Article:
. Photographer: Alessia Pierdomenico/Bloomberg

Italy Said to Seek Second Bank Support Fund by End of July

  • ‘Atlante 2’ would have about $2.2 billion for bad loans
  • Existing fund said to be in talks to buy Monte Paschi NPLs

Italy is working to set up a second bank support fund by the end of the month, opening a new front in the country’s efforts to restore confidence in its financial system, people with knowledge of the matter said.

The goal is to have 2 billion euros ($2.2 billion) to supplement Atlante, two people said, referring to the privately backed fund for banks that has already been tapped twice since it was created with government help in April. Atlante is now seeking to use its remaining reserves to relieve Banca Monte dei Paschi di Siena SpA of 10 billion euros in bad loans, two Italian newspapers reported Wednesday.

Officials are looking to set up the second fund, likely to be called Atlante 2, sometime this month, the people said, asking not to be named because the plan isn’t public.  Europe publishes the results of bank stress tests on July 29. State-run lender Cassa Depositi e Prestiti would contribute between 400 million euros and 500 million euros to the new fund, which would focus on non-performing loans, the people said.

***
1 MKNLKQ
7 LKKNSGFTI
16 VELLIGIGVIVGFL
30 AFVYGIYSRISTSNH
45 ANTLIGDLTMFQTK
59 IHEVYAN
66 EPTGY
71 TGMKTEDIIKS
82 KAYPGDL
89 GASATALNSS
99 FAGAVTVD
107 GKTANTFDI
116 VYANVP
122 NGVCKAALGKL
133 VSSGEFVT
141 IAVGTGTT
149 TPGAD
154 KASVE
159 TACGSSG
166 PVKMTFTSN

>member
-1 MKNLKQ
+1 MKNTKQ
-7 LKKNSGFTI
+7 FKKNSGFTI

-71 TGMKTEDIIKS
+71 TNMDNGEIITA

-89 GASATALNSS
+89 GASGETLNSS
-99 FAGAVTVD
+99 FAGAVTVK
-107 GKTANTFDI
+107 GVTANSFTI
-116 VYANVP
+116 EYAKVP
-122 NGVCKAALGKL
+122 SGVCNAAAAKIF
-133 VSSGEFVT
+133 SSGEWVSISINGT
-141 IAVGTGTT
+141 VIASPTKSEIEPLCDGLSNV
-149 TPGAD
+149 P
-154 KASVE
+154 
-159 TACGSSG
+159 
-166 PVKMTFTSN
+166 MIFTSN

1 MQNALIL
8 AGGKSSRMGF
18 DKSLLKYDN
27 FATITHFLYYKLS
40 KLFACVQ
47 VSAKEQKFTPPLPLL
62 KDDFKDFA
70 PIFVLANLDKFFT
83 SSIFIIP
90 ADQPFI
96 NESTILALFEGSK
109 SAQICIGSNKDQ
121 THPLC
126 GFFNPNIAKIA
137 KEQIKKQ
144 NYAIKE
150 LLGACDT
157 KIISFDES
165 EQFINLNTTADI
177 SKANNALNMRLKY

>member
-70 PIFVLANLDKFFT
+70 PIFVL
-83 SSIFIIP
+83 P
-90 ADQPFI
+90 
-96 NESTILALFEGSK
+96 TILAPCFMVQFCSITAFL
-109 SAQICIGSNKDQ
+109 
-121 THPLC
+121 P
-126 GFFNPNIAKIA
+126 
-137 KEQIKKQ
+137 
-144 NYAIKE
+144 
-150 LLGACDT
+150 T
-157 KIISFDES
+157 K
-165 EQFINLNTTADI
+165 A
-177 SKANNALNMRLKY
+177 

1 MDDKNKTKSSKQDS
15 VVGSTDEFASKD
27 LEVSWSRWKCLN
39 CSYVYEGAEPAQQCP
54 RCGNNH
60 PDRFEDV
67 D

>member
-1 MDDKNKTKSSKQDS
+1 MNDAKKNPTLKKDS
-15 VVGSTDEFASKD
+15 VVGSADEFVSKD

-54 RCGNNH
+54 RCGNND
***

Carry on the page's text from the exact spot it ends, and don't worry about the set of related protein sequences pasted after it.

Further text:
Italy is trying to shore up a banking system saddled with bad loans without breaching European Union rules that require investors to share losses. Newspaper Il Sole-24 Ore reported last week that officials were planning a supplemental fund with 3 billion euros to 5 billion euros to buy non-performing loans.

Bloomberg Intelligence: Italian Banks Topic Primer

Spokesmen for the Treasury and for CDP declined to comment. Claudio Costamagna, chairman of CDP, which helped finance Atlante, told Bloomberg last month that the existing fund was not big enough to solve all problems. He said CDP would “play a role” in expanding the fund.

Where the remaining money for Atlante 2 would come from was not clear. One person said international investors, including unspecified U.K. and U.S. private equity funds, weren’t interested in a new support fund for Italian banks because of market uncertainty after the U.K. referendum to leave the European Union. The Brexit vote hastened a decline in many Italian banks, including Monte Paschi, the third-largest lender, whose shares have lost more than 70 percent of their value this year.

Atlante is negotiating a 10 billion-euro purchase of Monte Paschi’s non-performing loans, newspapers La Stampa and Milano Finanza reported Wednesday. The purchase could be completed in coming days, La Stampa said, adding that Atlante’s remaining 1.7 billion euros of reserves may be sufficient to cover the purchase, which would include an element of securitization.

Mediobanca SpA has approached other investors about easing Monte Paschi’s debt burden, La Stampa said. JPMorgan Chase & Co. may work on the structure of a deal to sell the bad loans, Milano Finanza reported.

An official for JPMorgan declined to comment while a spokesman for Mediobanca didn’t immediately respond to a request for comment.

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